Actually, if you’re doing this in the interests of saving money, it’s the paper that you should be ditching: It costs slightly more to mint a coin, but the coin lasts about 20x longer than a bill does. Ditching pennies is one thing; but trying to get rid of all coins seems like a silly way to go.

  • By Adam, October 29, 2010 @ 12:28 pm

    Pennies first. Then nickels and dimes in one swoop. Eventually, quarters.

    Canada pisses me off. They went from Loonies to Two-nies way too quickly, the 2 dollar bill had a ton of life in it. Now you get so much freaking coinage in your hand it’s ridiculous. I f*cking hate the $2 coin, its heavy and bulky and needless.

  • By Steve, October 29, 2010 @ 2:25 pm

    I agree with Don’t Ditch Coins. I have a friend that agrees with Frank and Adam. Whenever I try to give him one or more dollar coins, he tries to refuse them.

    I don’t think we can get rid of coins without getting rid of paper money at the same time. Electronic money!

    I have found that other first-world countries tend to have more coins than we do. Other third-world countries tend to have more paper. Maybe the latter is due to the up-front capital costs of minting coins? Also, when traveling I have found that touristy places round to the nearest “nickel” but grocery stores still have prices and give change including “pennies.”

  • By jim, October 29, 2010 @ 3:08 pm

    I say keep em. They will gradually get used less and less so eventually they will become mostly obsolete. I’m certainly fine with retailers rounding off to nickels or even dimes.

    Another reason to keep coins is the revenue and income generated from numismatic sales of coins. The mint makes a profit from coin collectors and if you abolish coins that profit disappears.

    A detail: It doesn’t cost 2¢ to make a penny. In FY 2009 cost of making a penny was 1.6¢ and a nickel was 6¢. Costs vary year to year based on raw metal costs. In 2008 it was 1.4 for a penny and 9 for a nickel and in 2007 it was 1.6 and 9. Pennies didn’t hit 2.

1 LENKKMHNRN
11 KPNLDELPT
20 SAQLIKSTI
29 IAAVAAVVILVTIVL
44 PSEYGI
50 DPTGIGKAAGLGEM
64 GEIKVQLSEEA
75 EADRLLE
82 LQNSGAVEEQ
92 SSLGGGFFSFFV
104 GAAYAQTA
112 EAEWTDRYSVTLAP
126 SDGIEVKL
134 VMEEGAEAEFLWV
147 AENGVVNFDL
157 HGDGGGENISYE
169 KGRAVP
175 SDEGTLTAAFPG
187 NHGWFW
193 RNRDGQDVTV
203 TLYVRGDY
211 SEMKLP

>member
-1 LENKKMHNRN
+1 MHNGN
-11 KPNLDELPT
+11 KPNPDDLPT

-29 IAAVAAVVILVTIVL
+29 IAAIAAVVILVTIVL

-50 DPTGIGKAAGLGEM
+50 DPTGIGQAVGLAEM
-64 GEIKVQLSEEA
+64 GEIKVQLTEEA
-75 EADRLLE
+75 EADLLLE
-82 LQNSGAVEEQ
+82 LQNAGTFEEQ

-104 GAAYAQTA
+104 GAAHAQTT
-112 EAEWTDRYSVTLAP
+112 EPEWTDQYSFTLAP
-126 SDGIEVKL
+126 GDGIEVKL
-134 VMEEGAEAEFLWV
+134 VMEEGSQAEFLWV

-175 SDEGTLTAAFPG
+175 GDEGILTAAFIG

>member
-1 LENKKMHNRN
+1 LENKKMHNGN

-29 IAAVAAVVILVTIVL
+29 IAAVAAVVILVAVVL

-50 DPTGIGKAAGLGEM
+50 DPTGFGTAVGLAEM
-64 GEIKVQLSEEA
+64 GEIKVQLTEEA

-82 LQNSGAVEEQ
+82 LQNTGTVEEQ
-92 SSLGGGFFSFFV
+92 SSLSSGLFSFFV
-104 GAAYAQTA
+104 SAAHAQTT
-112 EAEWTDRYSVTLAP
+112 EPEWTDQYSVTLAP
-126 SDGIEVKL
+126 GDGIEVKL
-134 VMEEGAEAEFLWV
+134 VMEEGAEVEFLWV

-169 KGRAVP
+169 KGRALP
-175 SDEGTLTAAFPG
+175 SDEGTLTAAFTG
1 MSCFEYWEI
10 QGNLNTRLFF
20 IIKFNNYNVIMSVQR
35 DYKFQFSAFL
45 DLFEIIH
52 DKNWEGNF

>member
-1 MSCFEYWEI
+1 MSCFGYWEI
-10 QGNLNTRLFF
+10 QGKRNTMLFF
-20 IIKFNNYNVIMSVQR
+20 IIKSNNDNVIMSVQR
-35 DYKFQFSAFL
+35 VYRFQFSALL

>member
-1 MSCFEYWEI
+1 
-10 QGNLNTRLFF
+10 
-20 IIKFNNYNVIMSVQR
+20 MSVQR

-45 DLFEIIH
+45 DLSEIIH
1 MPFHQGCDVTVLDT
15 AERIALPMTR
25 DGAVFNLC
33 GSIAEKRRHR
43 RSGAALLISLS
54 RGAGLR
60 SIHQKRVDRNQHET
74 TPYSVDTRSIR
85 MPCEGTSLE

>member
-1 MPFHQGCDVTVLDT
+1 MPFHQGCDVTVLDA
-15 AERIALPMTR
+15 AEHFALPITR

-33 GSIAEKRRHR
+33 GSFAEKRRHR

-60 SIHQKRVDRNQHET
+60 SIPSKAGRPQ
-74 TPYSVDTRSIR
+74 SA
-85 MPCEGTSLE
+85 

• By Lance, October 29, 2010 @ 4:55 pm

    You’re failing to factor in the disastrous economic consequences if we lack a convenient metal disc to flip to resolve disputes. I can’t count how many times that’s allowed me to resolve an issue and go forward. I can’t be the only one. Therefore, phasing out coins could easily destroy western civilization as we know it. Let’s not risk it.

  • By Stagflationary Mark, October 29, 2010 @ 4:59 pm

    For what it is worth…

    I would definitely support moving to a cashless society, just so long as the kids on my block can sell lemonade in the summer without requiring a credit card processing machine.

  • By mwarden, October 29, 2010 @ 5:07 pm

    Simple. We’ll admit we are already on an electronic money system with a paper facade, and we’ll switch from flipping a coin to rock-paper-scissors to settle disputes. Lower overhead costs on transactions and easier to settle three-way disputes.

    For my next trick I shall solve world hunger.

  • By Chris, October 29, 2010 @ 11:51 pm

    Just a thought: I still periodically have to pay for parking with coins, and I’ll be damned if I buy an hour’s worth of time just to run in to Starbuck’s for eight minutes. I’ll keep my quarters, please.

    And then there are taxes to think of – sales tax, for example, that reasonably operates without rounding to the nearest dollar. If you tax 10% (I’m from Chicago) on a $3 cup of coffee, do you round up to the next dollar, or remove the shop’s entire profit margin?

    Naw, I say we keep our fractional dollars for the time being.

  • By Dasha, October 30, 2010 @ 2:21 pm

    I pay with exact change all the time and I’m a 25 year old female. People do look at me funny, but who cares? Also, TD bank has machines that will count your coins for free (you don’t have to have an account there).

  • By Patrick, October 30, 2010 @ 9:10 pm

    All money should be coins, and all purchases should be rounded to the nearest dime. The quarter should be replaced with a 20¢ piece.

    I don’t see why the Canadian $2 piece is any more objectionable than the 5¢ piece. Yes, it’s larger, but you need correspondingly fewer of them, and you’d need even fewer if they’d get on with it and start making the $5 and $10 coins already.